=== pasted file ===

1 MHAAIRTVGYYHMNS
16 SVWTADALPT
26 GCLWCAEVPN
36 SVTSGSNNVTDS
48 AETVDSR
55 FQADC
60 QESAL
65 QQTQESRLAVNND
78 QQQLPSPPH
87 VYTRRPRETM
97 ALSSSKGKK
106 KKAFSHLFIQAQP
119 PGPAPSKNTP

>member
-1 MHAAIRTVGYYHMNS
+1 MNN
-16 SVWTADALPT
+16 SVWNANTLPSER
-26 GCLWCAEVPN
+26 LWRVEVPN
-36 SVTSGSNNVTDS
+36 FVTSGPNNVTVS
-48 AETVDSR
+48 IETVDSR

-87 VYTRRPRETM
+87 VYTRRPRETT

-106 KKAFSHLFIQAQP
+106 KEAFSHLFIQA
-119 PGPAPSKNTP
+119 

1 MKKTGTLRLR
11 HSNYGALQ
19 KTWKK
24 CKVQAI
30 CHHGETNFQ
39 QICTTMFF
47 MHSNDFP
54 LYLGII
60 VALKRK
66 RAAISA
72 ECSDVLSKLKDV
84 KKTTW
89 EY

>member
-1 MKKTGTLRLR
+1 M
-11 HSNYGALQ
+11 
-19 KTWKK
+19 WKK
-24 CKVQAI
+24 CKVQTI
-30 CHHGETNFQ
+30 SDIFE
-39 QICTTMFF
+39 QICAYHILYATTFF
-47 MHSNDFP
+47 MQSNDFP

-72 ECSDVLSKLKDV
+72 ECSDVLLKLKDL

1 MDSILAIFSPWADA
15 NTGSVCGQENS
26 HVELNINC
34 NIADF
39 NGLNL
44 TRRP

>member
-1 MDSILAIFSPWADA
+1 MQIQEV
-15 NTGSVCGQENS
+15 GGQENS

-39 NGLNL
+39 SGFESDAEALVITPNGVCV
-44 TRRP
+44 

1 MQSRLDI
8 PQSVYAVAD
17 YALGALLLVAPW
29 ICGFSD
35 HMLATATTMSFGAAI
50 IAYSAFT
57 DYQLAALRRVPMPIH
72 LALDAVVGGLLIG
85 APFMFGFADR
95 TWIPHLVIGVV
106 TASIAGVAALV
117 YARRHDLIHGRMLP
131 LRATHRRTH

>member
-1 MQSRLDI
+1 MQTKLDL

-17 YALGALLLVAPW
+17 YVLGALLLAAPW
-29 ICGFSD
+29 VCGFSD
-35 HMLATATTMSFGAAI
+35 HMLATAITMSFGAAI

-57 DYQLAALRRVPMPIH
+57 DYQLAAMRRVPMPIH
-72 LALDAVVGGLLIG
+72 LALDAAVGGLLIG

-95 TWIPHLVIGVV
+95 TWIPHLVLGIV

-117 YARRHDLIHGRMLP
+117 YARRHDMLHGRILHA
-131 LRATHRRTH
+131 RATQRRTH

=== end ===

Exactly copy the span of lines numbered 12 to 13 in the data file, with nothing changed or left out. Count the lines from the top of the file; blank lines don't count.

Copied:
106 KKAFSHLFIQAQP
119 PGPAPSKNTP